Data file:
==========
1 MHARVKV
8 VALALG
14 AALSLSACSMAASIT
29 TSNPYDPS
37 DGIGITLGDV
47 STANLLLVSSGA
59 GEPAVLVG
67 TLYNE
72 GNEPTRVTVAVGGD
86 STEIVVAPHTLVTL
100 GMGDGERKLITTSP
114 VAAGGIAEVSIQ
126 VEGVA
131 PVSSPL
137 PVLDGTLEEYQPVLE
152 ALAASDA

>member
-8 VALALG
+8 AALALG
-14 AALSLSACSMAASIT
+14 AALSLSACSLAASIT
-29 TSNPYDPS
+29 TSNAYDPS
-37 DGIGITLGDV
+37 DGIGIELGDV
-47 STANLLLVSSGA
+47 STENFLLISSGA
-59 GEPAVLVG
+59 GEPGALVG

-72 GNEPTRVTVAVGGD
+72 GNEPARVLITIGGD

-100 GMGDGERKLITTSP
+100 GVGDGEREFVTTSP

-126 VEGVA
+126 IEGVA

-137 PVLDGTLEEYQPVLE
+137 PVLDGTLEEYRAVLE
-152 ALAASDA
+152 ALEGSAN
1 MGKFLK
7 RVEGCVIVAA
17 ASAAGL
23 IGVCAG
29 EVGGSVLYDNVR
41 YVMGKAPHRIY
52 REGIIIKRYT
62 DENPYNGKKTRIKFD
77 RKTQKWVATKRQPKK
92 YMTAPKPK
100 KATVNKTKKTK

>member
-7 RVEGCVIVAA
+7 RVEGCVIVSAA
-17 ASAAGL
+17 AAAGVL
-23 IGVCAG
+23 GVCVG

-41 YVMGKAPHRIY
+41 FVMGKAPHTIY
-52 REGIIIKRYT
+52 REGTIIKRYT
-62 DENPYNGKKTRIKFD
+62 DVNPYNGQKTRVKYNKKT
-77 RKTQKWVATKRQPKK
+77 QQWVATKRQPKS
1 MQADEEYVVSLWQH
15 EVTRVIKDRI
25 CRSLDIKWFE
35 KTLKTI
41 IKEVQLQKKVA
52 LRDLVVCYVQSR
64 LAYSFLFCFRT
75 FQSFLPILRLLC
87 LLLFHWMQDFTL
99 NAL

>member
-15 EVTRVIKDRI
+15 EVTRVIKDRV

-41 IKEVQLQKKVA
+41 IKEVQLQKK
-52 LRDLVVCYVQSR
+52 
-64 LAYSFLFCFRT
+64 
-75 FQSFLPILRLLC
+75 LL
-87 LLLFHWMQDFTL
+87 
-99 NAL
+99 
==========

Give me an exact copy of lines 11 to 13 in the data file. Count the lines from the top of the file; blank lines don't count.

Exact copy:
100 GMGDGERKLITTSP
114 VAAGGIAEVSIQ
126 VEGVA